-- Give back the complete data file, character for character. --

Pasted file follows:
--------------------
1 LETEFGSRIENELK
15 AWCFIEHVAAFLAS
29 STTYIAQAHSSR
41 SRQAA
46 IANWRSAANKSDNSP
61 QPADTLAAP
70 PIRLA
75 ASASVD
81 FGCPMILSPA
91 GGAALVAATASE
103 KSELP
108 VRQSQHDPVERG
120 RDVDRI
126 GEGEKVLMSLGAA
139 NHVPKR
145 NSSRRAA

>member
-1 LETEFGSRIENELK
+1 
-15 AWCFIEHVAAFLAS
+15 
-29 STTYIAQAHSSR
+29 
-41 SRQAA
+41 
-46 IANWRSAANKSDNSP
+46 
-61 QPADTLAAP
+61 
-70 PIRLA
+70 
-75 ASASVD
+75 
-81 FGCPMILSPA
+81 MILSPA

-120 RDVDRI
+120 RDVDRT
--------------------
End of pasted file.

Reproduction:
1 LETEFGSRIENELK
15 AWCFIEHVAAFLAS
29 STTYIAQAHSSR
41 SRQAA
46 IANWRSAANKSDNSP
61 QPADTLAAP
70 PIRLA
75 ASASVD
81 FGCPMILSPA
91 GGAALVAATASE
103 KSELP
108 VRQSQHDPVERG
120 RDVDRI
126 GEGEKVLMSLGAA
139 NHVPKR
145 NSSRRAA

>member
-1 LETEFGSRIENELK
+1 
-15 AWCFIEHVAAFLAS
+15 
-29 STTYIAQAHSSR
+29 
-41 SRQAA
+41 
-46 IANWRSAANKSDNSP
+46 
-61 QPADTLAAP
+61 
-70 PIRLA
+70 
-75 ASASVD
+75 
-81 FGCPMILSPA
+81 MILSPA

-120 RDVDRI
+120 RDVDRT